In an interview late last month with Democracy NOW!, University of Arizona professor and supporter of socialism Noam Chomsky minimized Russian interference in the 2016 election, arguing that Israeli meddling is far worse.
He mocked the media for obsessing about Russian interference, which he described as “almost a joke” in the rest of the world.
“First of all, if you’re interested in foreign interference in our elections, whatever the Russians may have done barely weighs in the balance as compared with what another state does, openly, brazenly, and with enormous support,” Chomsky said. “Israeli intervention in U.S. elections vastly overwhelms anything the Russians may have done.”
Chomsky emphasized Israel Prime Minister Benjamin Netanyahu’s 2015 visit to the U.S. During that visit, House Speaker John Boehner invited Netanyahu to speak to a joint session of Congress about the disastrous Iran nuclear deal.
“Netanyahu goes directly to Congress without even informing the president, and speaks to Congress with overwhelming applause, to try to undermine the president’s policies,” Chomsky declared.
“Did Putin come to give an address to the joint sessions of Congress, trying to call on them to reverse U.S. policy, without even informing the president?” the left-wing academic asked. “And that’s just a tiny bit of this overwhelming influence.”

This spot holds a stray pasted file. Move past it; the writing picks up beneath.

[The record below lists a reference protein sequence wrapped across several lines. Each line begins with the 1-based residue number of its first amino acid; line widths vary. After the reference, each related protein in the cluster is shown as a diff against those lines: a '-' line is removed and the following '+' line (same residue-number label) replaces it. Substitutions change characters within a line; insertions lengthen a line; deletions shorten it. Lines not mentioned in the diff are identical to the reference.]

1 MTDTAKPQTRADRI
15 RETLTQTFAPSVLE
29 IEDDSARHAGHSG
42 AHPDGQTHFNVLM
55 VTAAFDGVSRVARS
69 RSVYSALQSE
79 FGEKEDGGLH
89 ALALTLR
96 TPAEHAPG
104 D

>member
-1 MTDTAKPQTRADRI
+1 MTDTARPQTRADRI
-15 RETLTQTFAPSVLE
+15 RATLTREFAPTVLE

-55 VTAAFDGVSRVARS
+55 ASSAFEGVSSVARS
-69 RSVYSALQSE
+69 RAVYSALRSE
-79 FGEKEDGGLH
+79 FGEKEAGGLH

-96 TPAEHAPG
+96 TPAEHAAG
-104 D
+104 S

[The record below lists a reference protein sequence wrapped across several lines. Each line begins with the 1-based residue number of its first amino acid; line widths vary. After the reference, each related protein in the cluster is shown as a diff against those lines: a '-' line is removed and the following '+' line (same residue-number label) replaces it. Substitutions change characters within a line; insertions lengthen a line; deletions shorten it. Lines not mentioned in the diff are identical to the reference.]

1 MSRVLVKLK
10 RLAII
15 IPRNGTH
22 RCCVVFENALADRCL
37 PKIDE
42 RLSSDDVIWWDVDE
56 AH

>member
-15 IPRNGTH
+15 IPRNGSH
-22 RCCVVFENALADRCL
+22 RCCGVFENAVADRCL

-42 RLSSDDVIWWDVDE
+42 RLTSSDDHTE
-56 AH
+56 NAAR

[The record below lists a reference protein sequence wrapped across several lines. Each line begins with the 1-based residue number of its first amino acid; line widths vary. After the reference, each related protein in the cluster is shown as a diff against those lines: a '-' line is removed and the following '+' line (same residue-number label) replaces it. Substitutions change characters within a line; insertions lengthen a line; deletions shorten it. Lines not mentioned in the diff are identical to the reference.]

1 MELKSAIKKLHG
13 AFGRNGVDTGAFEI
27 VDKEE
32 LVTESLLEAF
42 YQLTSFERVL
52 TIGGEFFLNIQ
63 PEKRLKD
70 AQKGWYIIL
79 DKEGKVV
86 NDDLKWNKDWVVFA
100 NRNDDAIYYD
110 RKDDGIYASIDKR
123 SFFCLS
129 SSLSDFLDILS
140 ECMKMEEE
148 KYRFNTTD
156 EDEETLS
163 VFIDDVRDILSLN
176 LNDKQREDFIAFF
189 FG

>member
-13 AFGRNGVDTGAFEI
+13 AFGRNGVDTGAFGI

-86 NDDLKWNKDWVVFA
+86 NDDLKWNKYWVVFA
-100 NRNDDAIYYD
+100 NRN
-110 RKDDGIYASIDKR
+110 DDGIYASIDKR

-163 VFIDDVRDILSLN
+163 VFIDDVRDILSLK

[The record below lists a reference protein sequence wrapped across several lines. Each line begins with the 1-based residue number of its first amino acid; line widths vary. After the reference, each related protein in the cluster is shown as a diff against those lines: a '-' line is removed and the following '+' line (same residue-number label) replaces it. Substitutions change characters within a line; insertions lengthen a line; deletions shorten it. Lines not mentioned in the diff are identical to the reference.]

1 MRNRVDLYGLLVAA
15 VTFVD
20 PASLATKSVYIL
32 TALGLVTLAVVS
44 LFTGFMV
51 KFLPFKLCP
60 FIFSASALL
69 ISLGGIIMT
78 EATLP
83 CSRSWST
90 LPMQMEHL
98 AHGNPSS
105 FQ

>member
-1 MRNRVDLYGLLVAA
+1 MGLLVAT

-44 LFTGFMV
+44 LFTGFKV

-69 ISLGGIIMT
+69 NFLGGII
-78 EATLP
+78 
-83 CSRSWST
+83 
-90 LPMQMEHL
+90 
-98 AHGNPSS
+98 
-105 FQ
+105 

Even so, Chomsky noted that this Israel meddling is small in the grand scheme of things. “Even that is a joke,” he said. “One of the most elementary principles of functioning democracy is that elected representatives should be responsive to those who elected them.”
The left-wing academic argued that America’s politicians aren’t accountable to the people, but rather beholden to the interests of “the 1 percent.”
Netanyahu’s address to Congress in 2015 is utterly different from Russia’s attempts to influence the 2016 election. The principle of separation of powers vests Congress and the president with different powers, and the Speaker of the House can invite whomever he desires to Congress. The president could stop this, especially if the speaker invited someone who had broken American law.
Netanyahu is a foreign actor, but he came at the request of an American politician to discuss a very controversial issue that concerned Israel. Russian agents carried out Internet attacks on American party servers and infiltrated Americans’ political attitudes via social media. These efforts were much more hostile, less justified, and entirely unsolicited (save Donald Trump’s joking encouragement for Russia to hack Hillary Clinton’s emails).
As for politicians kowtowing to the “1 percent,” the recent Republican scuffle with the Koch brothers should put such concerns to rest.
All the same, Chomsky is right about the small scale of Russia’s attempts to influence the 2016 election. This does not justify the meddling, but it should balance the rightful concerns about the meddling. There is little to no reason to suggest that the interference is responsible for Trump’s victory.
America needs to protect itself from future attacks, but the time for re-litigating the 2016 election, if it were ever right, is far past. Even Noam Chomsky thinks this major part of the Trump-Russia narrative is a “joke.”